Liability

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The Jolly Contrarian’s Dictionary

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Liability /ˌlaɪəˈbɪlɪti/ (n.)
The value of one’s legal obligation. In financial services — indeed, generally in the arithmetic reckoning of the common law, which reduces the world to a kind of eternal ledger of debits and credits, that duty is articulated as a sum of money payable. Now, I am making this up as I go along, readers — no change there — but financial services practitioners have a notoriously loose grip of the English language, so hang it, call it a financial poet’s licence to be exact, even if that might be exactly wrong. We monetary bards[1] like to wield vocabulary with the deftness of a sturgeon. So let’s.

In the narrowest sense, a “liability” is a term of accounting art: everything that an “asset” is not, only rendered in those monochromatic, monetary terms — accountants are colour-blind: they only understand the world in dollars and cents; they perceive only the decimal code underlying the multi-hued panorama that confronts the rest of us — but this is, in its way, a useful concept to hold onto when drafting a legal contract. It distinguishes a liability from an obligation: your obligation is to provide a carbolic smoke-ball of merchantable quality; your liability is to pay £100 to a purchaser should it not work.[2]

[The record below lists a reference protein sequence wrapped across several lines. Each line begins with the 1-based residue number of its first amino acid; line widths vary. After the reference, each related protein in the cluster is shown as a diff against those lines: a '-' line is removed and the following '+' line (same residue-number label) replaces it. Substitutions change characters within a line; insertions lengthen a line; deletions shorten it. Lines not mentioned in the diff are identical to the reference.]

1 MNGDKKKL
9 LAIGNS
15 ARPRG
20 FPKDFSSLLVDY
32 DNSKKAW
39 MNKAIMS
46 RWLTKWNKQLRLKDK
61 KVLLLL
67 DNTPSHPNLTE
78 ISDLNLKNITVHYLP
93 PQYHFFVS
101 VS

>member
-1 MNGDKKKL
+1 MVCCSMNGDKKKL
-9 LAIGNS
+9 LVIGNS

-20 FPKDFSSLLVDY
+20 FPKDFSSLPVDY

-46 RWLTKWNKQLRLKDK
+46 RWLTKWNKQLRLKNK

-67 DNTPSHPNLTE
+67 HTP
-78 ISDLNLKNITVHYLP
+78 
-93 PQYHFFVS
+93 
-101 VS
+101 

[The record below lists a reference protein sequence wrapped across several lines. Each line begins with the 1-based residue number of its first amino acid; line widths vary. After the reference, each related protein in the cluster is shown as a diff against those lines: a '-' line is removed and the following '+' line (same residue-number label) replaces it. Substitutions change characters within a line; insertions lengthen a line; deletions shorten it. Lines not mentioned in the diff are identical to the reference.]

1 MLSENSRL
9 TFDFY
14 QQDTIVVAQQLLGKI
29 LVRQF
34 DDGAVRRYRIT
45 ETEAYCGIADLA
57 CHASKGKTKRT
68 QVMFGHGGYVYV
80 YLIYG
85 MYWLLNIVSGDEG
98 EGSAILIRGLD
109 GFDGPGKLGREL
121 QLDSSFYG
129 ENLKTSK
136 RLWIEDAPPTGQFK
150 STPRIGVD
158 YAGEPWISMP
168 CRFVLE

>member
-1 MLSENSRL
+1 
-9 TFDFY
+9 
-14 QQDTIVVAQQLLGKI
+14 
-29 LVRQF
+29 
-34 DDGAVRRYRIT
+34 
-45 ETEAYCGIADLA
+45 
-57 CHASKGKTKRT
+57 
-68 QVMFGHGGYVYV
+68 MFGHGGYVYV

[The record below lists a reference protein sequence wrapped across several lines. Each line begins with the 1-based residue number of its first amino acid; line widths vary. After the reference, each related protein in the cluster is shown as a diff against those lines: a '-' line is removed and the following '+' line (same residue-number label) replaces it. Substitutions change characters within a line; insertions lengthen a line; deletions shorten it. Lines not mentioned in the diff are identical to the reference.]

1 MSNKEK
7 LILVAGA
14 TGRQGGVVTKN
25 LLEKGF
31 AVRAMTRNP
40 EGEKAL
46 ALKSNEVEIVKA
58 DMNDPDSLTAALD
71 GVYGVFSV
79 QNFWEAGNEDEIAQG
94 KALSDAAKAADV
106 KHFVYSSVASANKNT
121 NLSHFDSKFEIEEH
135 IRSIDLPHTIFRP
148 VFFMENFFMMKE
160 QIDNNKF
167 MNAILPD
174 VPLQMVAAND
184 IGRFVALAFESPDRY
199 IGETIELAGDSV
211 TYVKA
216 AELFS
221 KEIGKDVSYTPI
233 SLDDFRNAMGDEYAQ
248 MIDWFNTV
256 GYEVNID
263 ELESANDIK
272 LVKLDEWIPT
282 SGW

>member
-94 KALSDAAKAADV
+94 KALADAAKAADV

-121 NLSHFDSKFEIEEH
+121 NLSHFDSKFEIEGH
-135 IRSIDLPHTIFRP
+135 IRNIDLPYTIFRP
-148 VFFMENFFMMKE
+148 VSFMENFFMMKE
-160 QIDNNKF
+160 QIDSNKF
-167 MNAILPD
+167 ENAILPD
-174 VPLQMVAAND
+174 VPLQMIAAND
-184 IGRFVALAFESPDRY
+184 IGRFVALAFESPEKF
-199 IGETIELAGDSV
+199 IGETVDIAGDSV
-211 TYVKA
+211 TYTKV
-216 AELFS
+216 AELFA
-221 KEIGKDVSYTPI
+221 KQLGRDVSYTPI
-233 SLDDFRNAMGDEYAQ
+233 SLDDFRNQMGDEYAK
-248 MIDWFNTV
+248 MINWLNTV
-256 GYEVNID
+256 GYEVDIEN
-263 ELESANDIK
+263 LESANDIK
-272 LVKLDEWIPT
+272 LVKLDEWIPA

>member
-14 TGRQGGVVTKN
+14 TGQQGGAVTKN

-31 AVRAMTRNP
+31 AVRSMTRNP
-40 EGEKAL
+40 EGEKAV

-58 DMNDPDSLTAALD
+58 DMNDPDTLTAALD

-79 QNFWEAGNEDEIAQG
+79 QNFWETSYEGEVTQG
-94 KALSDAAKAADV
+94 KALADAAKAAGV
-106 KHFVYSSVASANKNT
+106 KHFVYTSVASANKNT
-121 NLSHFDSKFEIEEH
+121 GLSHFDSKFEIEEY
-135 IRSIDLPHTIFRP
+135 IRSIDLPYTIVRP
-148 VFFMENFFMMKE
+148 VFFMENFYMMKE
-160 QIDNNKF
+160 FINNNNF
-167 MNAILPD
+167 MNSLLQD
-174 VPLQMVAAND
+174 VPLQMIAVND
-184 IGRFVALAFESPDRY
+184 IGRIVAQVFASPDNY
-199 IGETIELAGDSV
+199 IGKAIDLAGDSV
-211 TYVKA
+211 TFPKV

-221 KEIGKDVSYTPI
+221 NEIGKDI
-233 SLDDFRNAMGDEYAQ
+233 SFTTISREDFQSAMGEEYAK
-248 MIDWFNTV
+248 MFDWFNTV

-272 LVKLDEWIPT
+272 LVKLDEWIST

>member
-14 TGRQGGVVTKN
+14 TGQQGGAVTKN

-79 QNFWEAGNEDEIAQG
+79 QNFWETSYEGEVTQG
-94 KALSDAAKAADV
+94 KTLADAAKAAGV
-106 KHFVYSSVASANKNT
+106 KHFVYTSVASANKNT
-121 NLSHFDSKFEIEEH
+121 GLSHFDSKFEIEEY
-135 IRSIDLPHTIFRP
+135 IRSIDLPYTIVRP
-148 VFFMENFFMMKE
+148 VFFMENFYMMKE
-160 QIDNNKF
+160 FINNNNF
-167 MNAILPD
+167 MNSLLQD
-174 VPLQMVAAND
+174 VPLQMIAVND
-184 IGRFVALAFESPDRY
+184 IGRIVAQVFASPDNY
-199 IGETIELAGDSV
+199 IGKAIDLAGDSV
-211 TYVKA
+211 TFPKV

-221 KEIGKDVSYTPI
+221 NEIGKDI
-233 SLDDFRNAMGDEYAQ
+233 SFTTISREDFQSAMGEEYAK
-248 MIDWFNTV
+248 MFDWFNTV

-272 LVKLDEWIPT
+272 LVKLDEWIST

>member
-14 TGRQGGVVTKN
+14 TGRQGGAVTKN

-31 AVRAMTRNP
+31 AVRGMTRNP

We are close to the netherworld of jurisprudence by which we ask what is money. But let’s save that for another day.

A company’s shares, by way of illustration, are not liabilities, but rather represent an ownership interest in the issuing company.

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  1. I say this in the plural, but I am yet to meet another one; it is a rather singular occupation.
  2. Huh. I wonder if they would work for Covid.